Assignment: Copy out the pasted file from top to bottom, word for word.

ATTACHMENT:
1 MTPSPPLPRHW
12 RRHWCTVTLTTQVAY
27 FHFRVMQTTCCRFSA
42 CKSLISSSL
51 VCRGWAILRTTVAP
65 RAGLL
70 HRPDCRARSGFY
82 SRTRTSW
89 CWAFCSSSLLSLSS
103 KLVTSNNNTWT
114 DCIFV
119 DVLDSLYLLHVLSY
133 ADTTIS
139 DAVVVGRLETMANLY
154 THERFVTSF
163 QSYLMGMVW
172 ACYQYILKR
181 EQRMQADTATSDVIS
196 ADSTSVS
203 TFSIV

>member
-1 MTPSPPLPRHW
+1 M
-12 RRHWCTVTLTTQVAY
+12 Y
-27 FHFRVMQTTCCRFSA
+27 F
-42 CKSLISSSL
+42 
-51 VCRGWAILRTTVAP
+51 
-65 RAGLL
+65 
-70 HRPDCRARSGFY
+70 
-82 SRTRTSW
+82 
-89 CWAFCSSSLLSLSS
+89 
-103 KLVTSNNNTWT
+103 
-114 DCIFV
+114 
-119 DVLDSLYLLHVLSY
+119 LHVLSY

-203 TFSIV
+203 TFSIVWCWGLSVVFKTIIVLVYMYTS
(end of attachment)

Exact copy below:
1 MTPSPPLPRHW
12 RRHWCTVTLTTQVAY
27 FHFRVMQTTCCRFSA
42 CKSLISSSL
51 VCRGWAILRTTVAP
65 RAGLL
70 HRPDCRARSGFY
82 SRTRTSW
89 CWAFCSSSLLSLSS
103 KLVTSNNNTWT
114 DCIFV
119 DVLDSLYLLHVLSY
133 ADTTIS
139 DAVVVGRLETMANLY
154 THERFVTSF
163 QSYLMGMVW
172 ACYQYILKR
181 EQRMQADTATSDVIS
196 ADSTSVS
203 TFSIV

>member
-1 MTPSPPLPRHW
+1 M
-12 RRHWCTVTLTTQVAY
+12 Y
-27 FHFRVMQTTCCRFSA
+27 F
-42 CKSLISSSL
+42 
-51 VCRGWAILRTTVAP
+51 
-65 RAGLL
+65 
-70 HRPDCRARSGFY
+70 
-82 SRTRTSW
+82 
-89 CWAFCSSSLLSLSS
+89 
-103 KLVTSNNNTWT
+103 
-114 DCIFV
+114 
-119 DVLDSLYLLHVLSY
+119 LHVLSY

-203 TFSIV
+203 TFSIVWCWGLSVVFKTIIVLVYMYTS